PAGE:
Credit default swaps were invented by major banks in the mid-1990s as a way to offset risk in their lending or bond portfolios. In a credit default swap, two parties enter a private contract in which the buyer of protection agrees to pay the seller premiums over a set period of time; the seller pays only if a particular credit crisis occurs, like a default. These instruments can be sold, on either end of the contract, by the insurer or the insured. This is captured in the flow chart below.
From a mere $900 billion in 2000, it has ballooned to more than $45.5 trillion in 2007 — roughly twice the size of the entire United States stock market, and dwarfing the US Treasury securities outstanding. And like sub-prime mortgages and CDOs, this market is also unregulated, and populated by hedge funds, private equity firms, and other financial wizards. Commercial banks are among the biggest participants — at the end of the third quarter of 2007, the top 25 banks held credit default swaps, both as insurers and insured, worth $14 trillion, up $2 trillion from the previous quarter. CDS have been iussued on specific corporate debt, indexes representing a basket of debt, on CDOs, and other asset backed securities.
Like with all other instruments the risks remain the same - counter party identification and pricing/valuation. Placing accurate values on these contracts is just one of the uncertainties facing the big banks, insurance companies and hedge funds that create and trade these instruments. Because these trades are unregulated, there is no requirement that all parties to a contract be told when it is sold. As investors who have purchased such swaps try to cash them in, they may have trouble tracking down who is supposed to pay their claims. Further, because these contracts are sold and resold among financial institutions, an original buyer may not know that a new, potentially weaker entity has taken over the obligation to pay a claim.
During the credit market upheaval in August, 14 percent of trades in these contracts were unconfirmed, meaning one of the parties in the resale transaction was unidentified in trade documents and remained unknown 30 days later. In fact, there is no exchange where these insurance contracts trade, and their prices are not reported to the public. Because of this, institutions typically value them based on computer models rather than prices set by the market.
Years of a healthy economy and few corporate defaults led many banks to write more credit insurance, finding it a low-risk way to earn income because failures were few. Speculators have also flooded into the credit insurance market recently because these securities make it easier to bet on the health of a company than using corporate bonds. Both factors have resulted in a market of credit swaps that now far exceeds the face value of corporate bonds underlying it.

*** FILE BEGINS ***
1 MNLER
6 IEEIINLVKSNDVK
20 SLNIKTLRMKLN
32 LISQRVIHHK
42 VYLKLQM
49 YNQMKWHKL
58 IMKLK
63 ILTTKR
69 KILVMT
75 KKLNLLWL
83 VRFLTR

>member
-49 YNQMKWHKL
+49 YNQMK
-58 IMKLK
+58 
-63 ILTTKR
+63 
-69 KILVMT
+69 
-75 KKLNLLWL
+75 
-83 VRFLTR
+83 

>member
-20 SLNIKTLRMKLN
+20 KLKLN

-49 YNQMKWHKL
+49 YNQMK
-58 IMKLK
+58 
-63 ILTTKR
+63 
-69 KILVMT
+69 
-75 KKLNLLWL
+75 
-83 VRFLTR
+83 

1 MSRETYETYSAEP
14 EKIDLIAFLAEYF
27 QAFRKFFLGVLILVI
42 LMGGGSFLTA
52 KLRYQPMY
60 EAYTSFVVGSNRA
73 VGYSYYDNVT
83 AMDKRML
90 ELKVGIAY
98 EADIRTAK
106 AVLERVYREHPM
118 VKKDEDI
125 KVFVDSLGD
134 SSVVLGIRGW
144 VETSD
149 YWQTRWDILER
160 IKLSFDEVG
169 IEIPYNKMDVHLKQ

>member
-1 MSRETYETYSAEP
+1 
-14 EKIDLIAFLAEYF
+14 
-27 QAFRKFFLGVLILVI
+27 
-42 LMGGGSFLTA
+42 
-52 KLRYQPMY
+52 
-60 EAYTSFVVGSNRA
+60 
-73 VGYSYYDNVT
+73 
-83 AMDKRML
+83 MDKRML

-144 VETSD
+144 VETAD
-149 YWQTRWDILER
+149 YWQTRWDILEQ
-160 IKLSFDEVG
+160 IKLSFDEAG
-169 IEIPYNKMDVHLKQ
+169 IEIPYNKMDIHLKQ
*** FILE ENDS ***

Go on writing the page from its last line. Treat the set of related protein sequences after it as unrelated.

But many speculators, particularly hedge funds, have flocked to these instruments to bet on a company failure easily. Before the insurance was developed, such a bet would require selling short a corporation’s bond and going into the market to borrow it to supply to the buyer.
Morgenson sums up the uncertainty thus, "It would be as if homeowners, facing losses after a hurricane, could not identify the insurance companies to pay on their claims. Or, if they could, they discovered that their insurer had transferred the policy to another company that could not cover the claim."
More on the $30 trillion market CDS and regulating it by Gretchen Morgenson here. During the bubble, far too much of this insurance was written at way too cheap a cost, leaving the market insolvent now.
Update 2 (22/5/2010)
Floyd Norris examines the debate surrounding why CDS is no different from any insurance. Plain and simple, CDS are insurance - the buyer of the insurance gets paid if the subject of the swap cannot meet its obligations and the seller of the swap gets a continuing payment (like premiums) from the buyer until the insurance expires.
Where CDS differs from conventional insurance is that it does not have an "insurable interest" (which says that you cannot buy insurance on my life, or on my house, unless you have an insurable interest). Many who despise credit-default swaps argue that they can be used to force companies to fail. The swap market is thin, and even a relatively small purchase can drive up prices. That very movement may make lenders nervous, cause liquidity to dry up and bring on unnecessary bankruptcies.
He writes about another possible impact of credit-default swaps, their ability to undermine bankruptcy laws,
"Normally, a creditor wants to keep a company out of bankruptcy if there is a decent chance it can survive. If it does go broke, the creditor wants to maximize the value of the company anyway, so that more will be available to pay creditors. But what happens if a major creditor, who might even control one class of bonds, has a much larger position in credit-default swaps?
Will he not have interests directly at odds with those of other creditors, since he will do better if the company ends up with less to pay its creditors? Might that creditor seek to, and perhaps be able to, sabotage the company’s best hopes for revival?"